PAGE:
Bike and pedestrian safety. A growing number of cities publish detailed data on bicyclist and pedestrian injuries involving cars, including New York City, Chicago, Boston, Seattle, St. Paul, Minn., Chapel Hill, N.C., Tempe, Ariz., Toronto, and London — many through the cities’ “Vision Zero” street-safety initiatives. (Some of the datasets also include car-on-car collisions.) Related: “The most dangerous intersections in Seattle for bicyclists and pedestrians.” [h/t Rachel Schallom + Jeff Asher]
Computer vulnerabilities. Common Vulnerabilities and Exposures is a downloadable list of more than 110,000 “publicly known cybersecurity vulnerabilities.” Each vulnerability is assigned a unique identifier (e.g., CVE-2014-0160) and given a description. The National Institute of Standards and Technology’s National Vulnerability Database takes the list and adds more information for each entry, “such as fix information, severity scores, and impact ratings.” That database is available in a variety of bulk downloads and data feeds; you can also search it online. [h/t GitHub user “nanoseconds”]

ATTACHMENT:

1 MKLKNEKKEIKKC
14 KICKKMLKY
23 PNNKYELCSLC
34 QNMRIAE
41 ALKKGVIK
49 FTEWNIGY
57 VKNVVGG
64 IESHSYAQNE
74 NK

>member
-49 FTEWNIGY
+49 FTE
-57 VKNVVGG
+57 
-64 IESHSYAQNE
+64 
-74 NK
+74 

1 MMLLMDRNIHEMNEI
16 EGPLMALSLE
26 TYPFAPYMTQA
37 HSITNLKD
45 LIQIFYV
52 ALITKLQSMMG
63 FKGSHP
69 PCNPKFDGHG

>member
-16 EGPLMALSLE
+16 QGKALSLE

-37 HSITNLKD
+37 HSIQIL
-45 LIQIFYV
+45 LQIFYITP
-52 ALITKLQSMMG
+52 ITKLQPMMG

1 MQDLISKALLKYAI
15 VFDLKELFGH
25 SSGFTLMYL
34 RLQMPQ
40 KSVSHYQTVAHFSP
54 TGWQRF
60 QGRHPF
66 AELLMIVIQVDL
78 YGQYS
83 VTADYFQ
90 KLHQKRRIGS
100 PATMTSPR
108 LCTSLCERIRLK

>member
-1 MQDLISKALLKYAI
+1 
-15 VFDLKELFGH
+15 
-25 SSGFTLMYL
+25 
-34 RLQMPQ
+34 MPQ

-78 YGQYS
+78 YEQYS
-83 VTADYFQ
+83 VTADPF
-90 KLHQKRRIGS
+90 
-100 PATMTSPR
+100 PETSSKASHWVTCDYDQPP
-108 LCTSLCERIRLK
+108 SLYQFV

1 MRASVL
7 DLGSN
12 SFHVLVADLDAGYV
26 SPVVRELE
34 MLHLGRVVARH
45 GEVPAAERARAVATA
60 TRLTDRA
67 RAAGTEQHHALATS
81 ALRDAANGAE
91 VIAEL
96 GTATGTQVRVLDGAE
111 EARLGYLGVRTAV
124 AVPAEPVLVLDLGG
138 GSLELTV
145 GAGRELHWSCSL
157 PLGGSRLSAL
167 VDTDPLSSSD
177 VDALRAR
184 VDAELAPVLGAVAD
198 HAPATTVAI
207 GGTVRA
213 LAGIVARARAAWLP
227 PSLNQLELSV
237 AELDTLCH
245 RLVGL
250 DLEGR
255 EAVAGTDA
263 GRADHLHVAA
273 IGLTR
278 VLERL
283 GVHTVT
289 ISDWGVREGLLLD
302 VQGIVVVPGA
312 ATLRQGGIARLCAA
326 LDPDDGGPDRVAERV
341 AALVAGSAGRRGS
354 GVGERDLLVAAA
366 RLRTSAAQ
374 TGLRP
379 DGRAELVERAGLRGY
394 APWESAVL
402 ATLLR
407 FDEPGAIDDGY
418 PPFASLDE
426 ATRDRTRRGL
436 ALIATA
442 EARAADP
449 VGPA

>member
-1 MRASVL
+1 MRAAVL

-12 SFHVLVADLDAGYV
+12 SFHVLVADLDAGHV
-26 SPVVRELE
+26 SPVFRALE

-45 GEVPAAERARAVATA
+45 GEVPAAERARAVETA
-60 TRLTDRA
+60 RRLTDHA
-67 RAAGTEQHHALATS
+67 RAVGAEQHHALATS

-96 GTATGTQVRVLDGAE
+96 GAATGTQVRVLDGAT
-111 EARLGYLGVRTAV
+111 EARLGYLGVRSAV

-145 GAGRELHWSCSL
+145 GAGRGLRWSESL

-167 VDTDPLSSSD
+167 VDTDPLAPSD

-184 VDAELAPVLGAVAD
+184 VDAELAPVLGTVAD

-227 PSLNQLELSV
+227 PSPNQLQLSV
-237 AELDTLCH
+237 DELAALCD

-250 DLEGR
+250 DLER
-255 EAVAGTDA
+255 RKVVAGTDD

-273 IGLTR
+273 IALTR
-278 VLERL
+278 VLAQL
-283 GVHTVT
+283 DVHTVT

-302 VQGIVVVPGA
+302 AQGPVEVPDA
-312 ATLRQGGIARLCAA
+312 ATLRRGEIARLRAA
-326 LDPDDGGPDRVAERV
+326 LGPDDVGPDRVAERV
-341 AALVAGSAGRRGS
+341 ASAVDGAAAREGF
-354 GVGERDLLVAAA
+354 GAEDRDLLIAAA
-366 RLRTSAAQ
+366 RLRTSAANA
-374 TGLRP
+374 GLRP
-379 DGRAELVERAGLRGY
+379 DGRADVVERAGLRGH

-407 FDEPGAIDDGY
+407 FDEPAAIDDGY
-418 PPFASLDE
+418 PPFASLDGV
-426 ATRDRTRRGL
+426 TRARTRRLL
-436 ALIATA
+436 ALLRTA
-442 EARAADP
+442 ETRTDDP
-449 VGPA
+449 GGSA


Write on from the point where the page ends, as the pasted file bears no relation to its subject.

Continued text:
Sunniness. The National Renewable Energy Laboratory’s solar datasets measure the average annual and monthly “total solar resource” for the United States, broken down by state, county, ZIP code, and roughly-10-square-kilometer chunks of the country. Bonus: More sun-radiation datasets via this Stack Overflow answer. [h/t Joe Hourclé]
German political speeches. Academic researcher Adrien Barbaresi has compiled a corpus of thousands of speeches from the the German Presidency, Presidency of the Bundestag, Chancellery, and Ministry of Foreign Affairs. The corpus, now in its third version, was first released in 2011. [h/t Adrien Barbaresi]
Boy bands. The Pudding’s Internet Boy Band Database is “an audio-visual history of every boy band to chart on the Billboard Hot 100 since 1980.” You can download the underlying data, which is stored in two files: boys.csv and bands.csv.